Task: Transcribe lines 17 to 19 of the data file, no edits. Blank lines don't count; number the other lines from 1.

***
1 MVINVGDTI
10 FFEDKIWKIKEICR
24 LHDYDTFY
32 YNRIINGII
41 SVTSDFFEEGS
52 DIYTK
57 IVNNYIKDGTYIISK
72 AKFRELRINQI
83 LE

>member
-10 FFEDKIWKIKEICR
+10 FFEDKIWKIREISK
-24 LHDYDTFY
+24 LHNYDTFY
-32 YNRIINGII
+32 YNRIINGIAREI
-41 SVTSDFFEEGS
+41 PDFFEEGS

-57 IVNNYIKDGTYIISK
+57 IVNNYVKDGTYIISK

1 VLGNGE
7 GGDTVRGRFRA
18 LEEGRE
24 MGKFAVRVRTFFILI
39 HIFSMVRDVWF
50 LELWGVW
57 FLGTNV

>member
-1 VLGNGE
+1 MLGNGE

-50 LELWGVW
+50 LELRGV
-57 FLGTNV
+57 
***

-41 SVTSDFFEEGS
+41 PDFFEEGS

-57 IVNNYIKDGTYIISK